> nonetheless that parameters of types lists and strings are dealt with
    > in "inherently" (semantically) different ways by Python, right?
    >
    > M. K. Shen
    >
    > --
    > http://mail.python.org/mailman/listinfo/python-list


    I am not sure I understand your question. Can you rephrase it or make it more explicit?

    RV
     
    Roman Vashkevich, Aug 10, 2012
    #13
  14. Mok-Kong Shen

    Dave Angel Guest

    On 08/10/2012 06:48 AM, Mok-Kong Shen wrote:
    > Am 10.08.2012 12:40, schrieb Chris Angelico:
    >
    >> But it's probably worth thinking about exactly why you're wanting to
    >> change that string, and what you're really looking to accomplish.
    >> There may well be a better way.

    >
    > My problem is the following: I have at top level 3 lists and 3 strings:
    > lista, listb, listc and stra, strb, strc. I can with a single function
    > call change all 3 list values. How could I realize similar changes
    > of the 3 string values with a single function call?
    >
    > Thanks in advance.
    >
    > M. K. Shen
    >
    >

    Make sure your function returns the values, rather than just trying to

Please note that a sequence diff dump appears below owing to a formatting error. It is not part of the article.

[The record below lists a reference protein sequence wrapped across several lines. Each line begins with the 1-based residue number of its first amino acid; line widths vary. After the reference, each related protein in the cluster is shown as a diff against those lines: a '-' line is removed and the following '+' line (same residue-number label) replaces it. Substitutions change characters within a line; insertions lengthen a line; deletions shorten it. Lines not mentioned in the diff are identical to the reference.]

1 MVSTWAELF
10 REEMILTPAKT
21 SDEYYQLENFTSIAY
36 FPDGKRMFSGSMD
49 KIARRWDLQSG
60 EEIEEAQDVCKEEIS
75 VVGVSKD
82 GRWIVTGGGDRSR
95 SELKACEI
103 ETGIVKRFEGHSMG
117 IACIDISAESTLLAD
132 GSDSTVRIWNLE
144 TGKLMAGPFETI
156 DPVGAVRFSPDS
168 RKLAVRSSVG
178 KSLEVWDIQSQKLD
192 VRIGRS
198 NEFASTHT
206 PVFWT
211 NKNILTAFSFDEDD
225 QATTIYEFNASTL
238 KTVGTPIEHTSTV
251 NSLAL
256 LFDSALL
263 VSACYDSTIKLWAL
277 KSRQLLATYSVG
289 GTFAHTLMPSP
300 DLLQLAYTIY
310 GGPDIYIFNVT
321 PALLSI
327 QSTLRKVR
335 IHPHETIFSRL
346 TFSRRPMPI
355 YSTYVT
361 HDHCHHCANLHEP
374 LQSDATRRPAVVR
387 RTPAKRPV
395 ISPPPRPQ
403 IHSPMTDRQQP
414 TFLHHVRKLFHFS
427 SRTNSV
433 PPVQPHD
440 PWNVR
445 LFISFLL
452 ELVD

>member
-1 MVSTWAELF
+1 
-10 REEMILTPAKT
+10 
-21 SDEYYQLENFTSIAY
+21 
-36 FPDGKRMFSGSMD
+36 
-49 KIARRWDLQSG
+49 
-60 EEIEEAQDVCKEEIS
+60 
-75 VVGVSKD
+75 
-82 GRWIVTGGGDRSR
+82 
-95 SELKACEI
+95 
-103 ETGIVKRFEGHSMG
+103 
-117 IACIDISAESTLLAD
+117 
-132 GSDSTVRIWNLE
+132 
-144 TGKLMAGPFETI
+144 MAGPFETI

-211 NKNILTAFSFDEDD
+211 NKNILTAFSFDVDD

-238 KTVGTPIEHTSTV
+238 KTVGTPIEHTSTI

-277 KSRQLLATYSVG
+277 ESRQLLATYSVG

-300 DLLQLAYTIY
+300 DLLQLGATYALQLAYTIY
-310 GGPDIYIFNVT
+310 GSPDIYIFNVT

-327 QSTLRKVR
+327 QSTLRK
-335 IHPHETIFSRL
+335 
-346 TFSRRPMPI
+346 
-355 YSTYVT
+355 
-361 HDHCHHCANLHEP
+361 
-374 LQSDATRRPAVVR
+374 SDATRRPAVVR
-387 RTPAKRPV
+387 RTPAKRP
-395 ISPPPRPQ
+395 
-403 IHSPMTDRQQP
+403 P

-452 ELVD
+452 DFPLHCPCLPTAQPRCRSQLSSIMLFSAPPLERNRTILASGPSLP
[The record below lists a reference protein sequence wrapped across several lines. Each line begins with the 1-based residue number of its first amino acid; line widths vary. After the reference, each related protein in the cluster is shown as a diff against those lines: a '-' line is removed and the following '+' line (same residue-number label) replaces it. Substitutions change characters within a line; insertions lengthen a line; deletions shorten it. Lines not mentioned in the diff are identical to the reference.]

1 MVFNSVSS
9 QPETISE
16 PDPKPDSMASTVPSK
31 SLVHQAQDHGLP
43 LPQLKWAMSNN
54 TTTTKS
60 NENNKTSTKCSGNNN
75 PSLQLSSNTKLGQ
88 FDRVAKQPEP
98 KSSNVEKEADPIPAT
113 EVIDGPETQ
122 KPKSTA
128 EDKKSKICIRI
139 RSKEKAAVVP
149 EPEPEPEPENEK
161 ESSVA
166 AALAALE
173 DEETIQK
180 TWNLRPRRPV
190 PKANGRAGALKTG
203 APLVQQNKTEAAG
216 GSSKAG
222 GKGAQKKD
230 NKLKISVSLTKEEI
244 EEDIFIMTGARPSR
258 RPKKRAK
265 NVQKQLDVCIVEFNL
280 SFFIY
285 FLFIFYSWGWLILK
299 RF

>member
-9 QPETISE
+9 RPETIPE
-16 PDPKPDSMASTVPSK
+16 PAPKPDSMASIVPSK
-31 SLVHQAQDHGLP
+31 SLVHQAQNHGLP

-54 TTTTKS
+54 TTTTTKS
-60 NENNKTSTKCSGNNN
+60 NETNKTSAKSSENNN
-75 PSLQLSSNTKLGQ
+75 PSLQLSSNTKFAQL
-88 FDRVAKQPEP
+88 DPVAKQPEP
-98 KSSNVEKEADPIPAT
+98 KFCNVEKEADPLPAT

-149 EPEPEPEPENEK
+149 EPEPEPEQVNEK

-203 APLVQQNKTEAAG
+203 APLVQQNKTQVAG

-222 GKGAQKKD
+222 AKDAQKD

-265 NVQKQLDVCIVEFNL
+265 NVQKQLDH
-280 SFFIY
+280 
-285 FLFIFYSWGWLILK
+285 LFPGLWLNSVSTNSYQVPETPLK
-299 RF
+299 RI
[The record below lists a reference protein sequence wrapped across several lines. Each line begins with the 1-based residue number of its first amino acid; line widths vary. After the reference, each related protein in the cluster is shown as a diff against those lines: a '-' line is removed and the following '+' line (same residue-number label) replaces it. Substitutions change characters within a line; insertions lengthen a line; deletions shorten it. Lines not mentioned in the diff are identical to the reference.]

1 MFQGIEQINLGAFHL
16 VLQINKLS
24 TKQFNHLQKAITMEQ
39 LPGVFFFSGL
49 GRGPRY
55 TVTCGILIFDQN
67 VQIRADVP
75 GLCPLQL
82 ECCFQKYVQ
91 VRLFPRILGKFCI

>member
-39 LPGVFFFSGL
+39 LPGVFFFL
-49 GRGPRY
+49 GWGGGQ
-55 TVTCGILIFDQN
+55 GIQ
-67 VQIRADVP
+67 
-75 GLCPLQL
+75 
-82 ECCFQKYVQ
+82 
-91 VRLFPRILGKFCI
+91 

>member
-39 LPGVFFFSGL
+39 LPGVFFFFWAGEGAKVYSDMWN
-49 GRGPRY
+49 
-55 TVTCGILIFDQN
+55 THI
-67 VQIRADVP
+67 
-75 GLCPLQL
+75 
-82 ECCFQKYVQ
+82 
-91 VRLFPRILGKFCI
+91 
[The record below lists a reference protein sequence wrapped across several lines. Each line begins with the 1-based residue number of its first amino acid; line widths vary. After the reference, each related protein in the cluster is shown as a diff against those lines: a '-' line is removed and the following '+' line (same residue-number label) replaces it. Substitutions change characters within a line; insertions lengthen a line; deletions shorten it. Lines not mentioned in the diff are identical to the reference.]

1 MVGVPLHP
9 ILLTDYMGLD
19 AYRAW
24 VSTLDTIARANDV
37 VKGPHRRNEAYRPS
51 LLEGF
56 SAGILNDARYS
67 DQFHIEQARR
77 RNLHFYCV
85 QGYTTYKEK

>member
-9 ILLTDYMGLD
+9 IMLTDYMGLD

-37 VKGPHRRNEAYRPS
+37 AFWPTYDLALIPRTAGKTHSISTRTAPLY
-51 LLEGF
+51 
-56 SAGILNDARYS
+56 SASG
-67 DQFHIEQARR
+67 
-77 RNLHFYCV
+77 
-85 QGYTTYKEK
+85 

mutate them in place.

    def aa(mystring1, mystring2, mystring3):
    mystring1 += "something"
    mystring2 += "otherthing"
    mystring3 += "nobody"
    return mystring1, mystring2, mystring3

    str1, str2, str3 = aa(str1, str2, str3)



    --

    DaveA
     
    Dave Angel, Aug 10, 2012
    #14
  15. On Fri, Aug 10, 2012 at 8:56 PM, Dave Angel <> wrote:
    >> On Fri, Aug 10, 2012 at 8:07 PM, Dave Angel <> wrote:
    >>> But if you said c=651 and d=651, you'd have two
    >>> objects, and the two names would be bound to different objects, with
    >>> different ids.

    >> To be more accurate, you *may* have two different objects. It's
    >> possible for things to be optimized (eg with small numbers, or with
    >> constants compiled at the same time).

    >
    > You're right, of course. But I picked the value of 650+ deliberately,
    > as I believe CPython doesn't currently optimize ints over 256.


    Yep. Also:

    >>> a=651; b=651
    >>> a is b

    True
    >>> a=651
    >>> a is b

    False

    Same thing occurs (or at least, appears to) with constants in the same
    module. Could potentially be a fairly hefty optimization, if you use
    the same numbers all the time (bit flags, scale factors, modulo